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University of Pennsylvania's Jeremy Siegel: Bull Market for Stocks 'Still Intact'

By Dan Weil   |  

Some stock market participants may be jittery about geopolitical turmoil and the possibility of a Federal Reserve rate hike sooner than expected.

But Jeremy Siegel, a finance professor at University of Pennsylvania, is sticking to his bullish guns. Since January he has forecast that the Dow Jones Industrial Average will hit 18,000 by year-end, and now he says it may even be 19,000.

The Dow stood at 17,000 by late Friday morning.

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Low interest rates and inflation will combine with strong earnings to boost stocks, he told CNBC. The 10-year Treasury yielded 2.42 percent Friday morning, and consumer prices rose 2 percent in the 12 months through July.

The market now trades at 16.5 times 2014 earnings, Siegel said. A move to 18,000 would imply a price-earnings ratio of 17.5, "a very reasonable multiple given the interest rates," he said.

As for potential pitfalls for stocks, "we live in a world of uncertainty, and bull markets climb the wall of worry," Siegel said. "When we see nothing in the future that can worry us at all, I'll get worried, and I'll probably tell people to sell stocks."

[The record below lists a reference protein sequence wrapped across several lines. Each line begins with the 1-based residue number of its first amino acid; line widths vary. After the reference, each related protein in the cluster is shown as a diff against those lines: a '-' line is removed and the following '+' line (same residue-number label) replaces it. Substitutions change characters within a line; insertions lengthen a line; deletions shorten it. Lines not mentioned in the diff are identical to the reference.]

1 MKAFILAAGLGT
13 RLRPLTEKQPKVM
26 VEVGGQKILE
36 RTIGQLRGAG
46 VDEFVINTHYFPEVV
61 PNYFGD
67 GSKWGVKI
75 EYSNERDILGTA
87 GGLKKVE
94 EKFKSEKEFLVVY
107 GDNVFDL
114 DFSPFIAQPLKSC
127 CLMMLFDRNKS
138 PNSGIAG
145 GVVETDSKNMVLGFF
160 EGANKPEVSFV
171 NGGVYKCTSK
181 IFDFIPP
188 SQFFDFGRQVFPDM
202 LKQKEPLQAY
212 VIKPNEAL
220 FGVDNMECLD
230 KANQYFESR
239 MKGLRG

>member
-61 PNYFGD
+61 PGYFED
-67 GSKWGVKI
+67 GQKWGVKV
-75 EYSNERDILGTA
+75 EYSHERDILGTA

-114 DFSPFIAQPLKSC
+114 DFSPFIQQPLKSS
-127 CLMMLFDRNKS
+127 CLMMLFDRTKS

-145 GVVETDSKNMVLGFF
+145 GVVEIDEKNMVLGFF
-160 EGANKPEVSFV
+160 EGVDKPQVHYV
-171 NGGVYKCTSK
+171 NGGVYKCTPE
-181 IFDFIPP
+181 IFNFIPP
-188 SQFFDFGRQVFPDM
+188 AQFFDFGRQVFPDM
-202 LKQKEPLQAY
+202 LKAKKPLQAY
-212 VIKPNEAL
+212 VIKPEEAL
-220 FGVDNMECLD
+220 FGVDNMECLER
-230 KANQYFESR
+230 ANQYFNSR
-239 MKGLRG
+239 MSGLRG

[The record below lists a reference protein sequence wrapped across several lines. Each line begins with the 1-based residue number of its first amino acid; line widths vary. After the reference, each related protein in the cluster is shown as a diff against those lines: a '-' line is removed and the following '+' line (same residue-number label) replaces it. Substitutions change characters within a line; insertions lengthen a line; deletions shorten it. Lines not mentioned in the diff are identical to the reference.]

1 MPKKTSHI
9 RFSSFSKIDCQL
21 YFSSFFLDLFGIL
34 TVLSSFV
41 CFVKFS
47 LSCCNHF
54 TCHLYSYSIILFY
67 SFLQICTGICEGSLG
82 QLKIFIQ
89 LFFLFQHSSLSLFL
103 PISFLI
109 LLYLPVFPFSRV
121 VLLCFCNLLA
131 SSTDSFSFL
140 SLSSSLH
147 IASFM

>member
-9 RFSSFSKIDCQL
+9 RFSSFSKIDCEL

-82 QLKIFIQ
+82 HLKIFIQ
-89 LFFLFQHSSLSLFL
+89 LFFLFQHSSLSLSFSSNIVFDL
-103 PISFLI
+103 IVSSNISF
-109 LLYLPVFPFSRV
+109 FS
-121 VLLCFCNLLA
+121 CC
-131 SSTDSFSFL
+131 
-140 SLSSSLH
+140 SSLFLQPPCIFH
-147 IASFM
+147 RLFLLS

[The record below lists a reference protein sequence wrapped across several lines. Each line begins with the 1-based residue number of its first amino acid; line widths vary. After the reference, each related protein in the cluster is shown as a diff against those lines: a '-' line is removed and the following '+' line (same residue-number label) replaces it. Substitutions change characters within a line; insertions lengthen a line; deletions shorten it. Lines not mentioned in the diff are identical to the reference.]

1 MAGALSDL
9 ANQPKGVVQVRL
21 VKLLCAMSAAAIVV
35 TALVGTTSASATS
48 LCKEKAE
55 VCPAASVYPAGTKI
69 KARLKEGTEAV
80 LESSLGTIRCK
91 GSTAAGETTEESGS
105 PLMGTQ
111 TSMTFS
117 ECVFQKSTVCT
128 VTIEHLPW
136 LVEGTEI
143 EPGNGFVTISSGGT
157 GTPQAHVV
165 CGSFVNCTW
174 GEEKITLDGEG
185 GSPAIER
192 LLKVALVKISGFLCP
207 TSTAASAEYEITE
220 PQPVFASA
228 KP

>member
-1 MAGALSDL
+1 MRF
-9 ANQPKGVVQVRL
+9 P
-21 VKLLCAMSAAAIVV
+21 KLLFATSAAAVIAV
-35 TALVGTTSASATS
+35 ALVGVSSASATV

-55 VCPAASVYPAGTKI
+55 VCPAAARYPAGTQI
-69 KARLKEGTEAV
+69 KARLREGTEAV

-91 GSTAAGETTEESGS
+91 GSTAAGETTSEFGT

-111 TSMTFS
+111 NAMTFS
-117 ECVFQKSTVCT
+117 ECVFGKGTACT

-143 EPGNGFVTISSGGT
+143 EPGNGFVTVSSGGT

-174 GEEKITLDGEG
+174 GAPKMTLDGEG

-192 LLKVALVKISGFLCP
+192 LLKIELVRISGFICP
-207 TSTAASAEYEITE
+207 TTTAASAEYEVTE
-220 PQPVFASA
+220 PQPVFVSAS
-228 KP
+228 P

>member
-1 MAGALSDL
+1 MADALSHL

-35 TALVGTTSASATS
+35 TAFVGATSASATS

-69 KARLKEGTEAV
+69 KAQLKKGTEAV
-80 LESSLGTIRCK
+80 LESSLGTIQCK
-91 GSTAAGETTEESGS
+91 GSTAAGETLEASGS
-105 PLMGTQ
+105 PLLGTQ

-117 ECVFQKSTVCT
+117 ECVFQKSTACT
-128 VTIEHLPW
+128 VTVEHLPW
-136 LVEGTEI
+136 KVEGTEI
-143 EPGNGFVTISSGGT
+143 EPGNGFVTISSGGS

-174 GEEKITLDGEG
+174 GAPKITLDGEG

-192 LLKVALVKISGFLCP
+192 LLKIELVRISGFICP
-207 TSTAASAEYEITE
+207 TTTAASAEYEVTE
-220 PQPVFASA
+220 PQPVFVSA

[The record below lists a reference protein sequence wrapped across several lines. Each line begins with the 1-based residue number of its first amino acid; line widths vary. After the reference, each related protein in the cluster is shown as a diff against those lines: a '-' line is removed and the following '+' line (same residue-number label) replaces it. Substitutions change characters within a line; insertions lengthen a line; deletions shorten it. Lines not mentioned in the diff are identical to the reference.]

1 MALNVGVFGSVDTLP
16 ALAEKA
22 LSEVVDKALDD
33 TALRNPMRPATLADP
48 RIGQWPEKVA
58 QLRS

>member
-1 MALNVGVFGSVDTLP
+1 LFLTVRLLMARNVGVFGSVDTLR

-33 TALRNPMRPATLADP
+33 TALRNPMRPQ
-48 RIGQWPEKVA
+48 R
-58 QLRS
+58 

But for now, "I think our bull market is still intact," he said.

Other market participants agree. "A lot of the geopolitical concerns with the Middle East, Russia and Ukraine have dissipated," Phil Orlando, chief equity strategist at Federated Investors," told Reuters.

"The combination of that with good economic data and strong corporate results is making investors move stocks higher."

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Some stock market participants may be jittery about geopolitical turmoil and the possibility of a Federal Reserve rate hike sooner than expected.
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